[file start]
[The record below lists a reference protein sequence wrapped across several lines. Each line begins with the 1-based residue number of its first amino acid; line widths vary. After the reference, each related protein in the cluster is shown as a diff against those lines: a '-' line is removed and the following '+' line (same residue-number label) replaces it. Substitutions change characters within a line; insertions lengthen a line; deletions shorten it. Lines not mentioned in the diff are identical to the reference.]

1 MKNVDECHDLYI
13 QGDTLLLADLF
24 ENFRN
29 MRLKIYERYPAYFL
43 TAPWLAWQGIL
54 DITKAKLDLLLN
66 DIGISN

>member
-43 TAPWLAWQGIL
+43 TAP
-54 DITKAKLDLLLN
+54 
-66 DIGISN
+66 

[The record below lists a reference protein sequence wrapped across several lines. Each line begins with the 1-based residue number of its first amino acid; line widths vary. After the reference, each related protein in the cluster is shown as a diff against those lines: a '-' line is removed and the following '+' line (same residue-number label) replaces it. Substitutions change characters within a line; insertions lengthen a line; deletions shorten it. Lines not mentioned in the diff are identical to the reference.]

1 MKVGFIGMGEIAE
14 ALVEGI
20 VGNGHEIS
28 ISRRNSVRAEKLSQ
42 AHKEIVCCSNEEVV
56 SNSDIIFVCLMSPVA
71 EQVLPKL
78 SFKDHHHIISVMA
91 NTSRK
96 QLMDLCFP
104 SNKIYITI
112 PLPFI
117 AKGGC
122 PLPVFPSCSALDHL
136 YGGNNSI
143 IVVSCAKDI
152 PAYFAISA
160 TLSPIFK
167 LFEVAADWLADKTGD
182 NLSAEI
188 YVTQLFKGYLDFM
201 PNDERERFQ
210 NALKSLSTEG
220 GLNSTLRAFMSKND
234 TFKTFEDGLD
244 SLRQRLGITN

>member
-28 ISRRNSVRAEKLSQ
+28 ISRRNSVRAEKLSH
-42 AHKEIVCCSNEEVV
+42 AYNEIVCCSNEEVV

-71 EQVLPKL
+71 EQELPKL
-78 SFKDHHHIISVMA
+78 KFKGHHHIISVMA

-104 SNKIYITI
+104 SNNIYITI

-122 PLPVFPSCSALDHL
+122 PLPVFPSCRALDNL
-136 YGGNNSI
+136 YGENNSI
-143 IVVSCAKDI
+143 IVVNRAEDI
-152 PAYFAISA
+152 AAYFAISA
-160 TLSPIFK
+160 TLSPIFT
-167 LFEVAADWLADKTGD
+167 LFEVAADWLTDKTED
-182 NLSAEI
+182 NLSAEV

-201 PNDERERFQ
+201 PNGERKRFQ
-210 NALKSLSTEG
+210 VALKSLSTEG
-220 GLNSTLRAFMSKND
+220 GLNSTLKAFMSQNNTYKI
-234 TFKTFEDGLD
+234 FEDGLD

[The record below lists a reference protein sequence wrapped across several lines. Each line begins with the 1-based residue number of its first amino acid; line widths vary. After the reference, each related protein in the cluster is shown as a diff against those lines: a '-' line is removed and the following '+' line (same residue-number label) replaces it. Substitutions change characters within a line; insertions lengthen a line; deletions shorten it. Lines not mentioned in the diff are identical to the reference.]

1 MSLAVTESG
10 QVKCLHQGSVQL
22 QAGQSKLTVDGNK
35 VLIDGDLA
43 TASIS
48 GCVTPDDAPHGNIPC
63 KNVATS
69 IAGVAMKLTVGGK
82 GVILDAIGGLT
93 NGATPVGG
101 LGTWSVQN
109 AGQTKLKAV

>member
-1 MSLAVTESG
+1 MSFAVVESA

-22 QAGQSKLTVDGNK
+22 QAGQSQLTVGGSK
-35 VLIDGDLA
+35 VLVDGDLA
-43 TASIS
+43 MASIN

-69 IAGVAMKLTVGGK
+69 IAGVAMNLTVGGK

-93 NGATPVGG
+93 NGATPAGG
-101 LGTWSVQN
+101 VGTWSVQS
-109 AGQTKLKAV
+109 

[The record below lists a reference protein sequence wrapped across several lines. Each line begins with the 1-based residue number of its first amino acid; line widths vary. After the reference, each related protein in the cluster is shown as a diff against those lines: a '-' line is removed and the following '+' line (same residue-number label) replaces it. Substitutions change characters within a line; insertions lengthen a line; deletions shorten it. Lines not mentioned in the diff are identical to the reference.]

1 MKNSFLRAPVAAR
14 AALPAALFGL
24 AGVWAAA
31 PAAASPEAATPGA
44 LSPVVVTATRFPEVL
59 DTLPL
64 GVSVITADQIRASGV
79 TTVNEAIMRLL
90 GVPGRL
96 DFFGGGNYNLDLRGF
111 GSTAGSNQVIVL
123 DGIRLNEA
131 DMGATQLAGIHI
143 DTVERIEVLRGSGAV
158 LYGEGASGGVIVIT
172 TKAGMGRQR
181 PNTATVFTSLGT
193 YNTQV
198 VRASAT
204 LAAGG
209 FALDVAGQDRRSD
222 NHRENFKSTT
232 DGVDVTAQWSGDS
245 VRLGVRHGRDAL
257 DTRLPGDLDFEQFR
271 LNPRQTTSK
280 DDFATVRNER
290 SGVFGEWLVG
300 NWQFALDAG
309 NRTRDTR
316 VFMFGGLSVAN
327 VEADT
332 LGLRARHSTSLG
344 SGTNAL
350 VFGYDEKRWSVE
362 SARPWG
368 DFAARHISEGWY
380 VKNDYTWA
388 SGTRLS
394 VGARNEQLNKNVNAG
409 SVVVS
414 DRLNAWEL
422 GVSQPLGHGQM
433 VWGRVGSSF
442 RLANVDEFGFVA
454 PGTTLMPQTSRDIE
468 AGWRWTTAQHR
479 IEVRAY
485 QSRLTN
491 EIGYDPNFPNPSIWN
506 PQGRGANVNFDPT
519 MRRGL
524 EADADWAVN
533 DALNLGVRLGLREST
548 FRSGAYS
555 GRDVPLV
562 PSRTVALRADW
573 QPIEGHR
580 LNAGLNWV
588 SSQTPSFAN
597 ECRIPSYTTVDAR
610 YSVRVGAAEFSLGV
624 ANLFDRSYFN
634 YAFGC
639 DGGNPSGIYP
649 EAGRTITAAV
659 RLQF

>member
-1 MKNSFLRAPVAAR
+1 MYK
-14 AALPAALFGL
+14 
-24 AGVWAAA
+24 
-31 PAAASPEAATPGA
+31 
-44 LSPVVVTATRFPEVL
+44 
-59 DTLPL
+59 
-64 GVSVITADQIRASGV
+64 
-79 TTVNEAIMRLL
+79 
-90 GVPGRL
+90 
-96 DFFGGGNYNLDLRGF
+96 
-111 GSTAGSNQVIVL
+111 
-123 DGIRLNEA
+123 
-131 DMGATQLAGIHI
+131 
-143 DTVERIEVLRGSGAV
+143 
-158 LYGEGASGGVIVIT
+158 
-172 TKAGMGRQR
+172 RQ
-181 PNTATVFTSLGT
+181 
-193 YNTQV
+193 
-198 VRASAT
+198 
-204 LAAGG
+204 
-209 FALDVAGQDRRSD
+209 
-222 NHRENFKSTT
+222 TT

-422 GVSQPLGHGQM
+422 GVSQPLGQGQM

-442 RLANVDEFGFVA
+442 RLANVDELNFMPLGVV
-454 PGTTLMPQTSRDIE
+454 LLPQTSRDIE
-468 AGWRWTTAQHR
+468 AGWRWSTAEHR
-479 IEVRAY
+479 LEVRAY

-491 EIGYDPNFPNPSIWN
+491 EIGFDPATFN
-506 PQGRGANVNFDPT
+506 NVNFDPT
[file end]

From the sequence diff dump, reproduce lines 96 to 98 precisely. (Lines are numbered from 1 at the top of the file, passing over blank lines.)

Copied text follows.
-43 TASIS
+43 MASIN

-69 IAGVAMKLTVGGK